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Thursday, May 05, 2005

Nobody expects the Spanish inquisition!

Whether his colleagues are there or not, we can always look to South Wales Central Tory AM, David Melding, for a bit or erudition in the chamber. In concentrating on my own question earlier I had missed the thrust of David's contribution on the order paper. This is a shame as I would have liked to have asked a supplementary. Nevertheless, the Minister handled it admirably:

David Melding: Will the Minister make a statement on the place of the reformation on the history syllabus for secondary schools? OAQ0241(ELL)

Jane Davidson: The national curriculum in Wales requires all pupils in the first three years of secondary education to be taught about the major political and religious changes, including the reformation, which shaped the history of Wales and Britain from 1500 to 1760. It is for schools to determine how that requirement is met.

David Melding: I think that one of the principal reasons why I am a Conservative is that I have never really got over the shock of the reformation after being taught about it at school. [Laughter.] Do you agree that it is essential that all children at some point should be taught about the significance of this event, and that, if this does not happen, it is rather like the children of ancient Greece or Rome not knowing anything about the significance of the battle of Thermopylae?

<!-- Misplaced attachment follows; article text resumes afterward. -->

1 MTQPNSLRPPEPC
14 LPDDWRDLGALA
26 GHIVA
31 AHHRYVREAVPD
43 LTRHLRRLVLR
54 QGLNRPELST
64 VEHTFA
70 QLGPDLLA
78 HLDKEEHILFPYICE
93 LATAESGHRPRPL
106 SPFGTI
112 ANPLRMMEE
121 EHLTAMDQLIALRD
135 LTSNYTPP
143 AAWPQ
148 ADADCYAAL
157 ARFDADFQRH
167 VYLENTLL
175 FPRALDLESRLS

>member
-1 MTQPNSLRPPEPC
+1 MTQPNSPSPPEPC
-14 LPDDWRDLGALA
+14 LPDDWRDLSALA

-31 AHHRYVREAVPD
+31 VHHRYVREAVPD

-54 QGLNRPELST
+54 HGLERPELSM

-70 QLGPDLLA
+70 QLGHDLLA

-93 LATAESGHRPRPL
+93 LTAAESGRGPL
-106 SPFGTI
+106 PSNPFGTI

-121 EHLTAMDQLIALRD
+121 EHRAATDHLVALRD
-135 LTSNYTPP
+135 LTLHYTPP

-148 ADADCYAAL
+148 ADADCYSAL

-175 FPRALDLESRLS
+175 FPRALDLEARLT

Jane Davidson: It is true to say that the reformation was a cataclysmic event in early modern Europe. Although Protestantism originally emerged as a critique of medieval Catholicism, for the two centuries subsequent to the beginning of the reformation, it generated a different map of Europe for the future. It is important that people understand that and the pressures that the debate between Catholicism and the range of Protestantism that came forward places on the modern day.

I studied the reformation in detail, both for A-level and my degree. I think it is true to say that what I learned helped to form the basis of my liberalism. It is funny how an event or movement can affect people in different ways.
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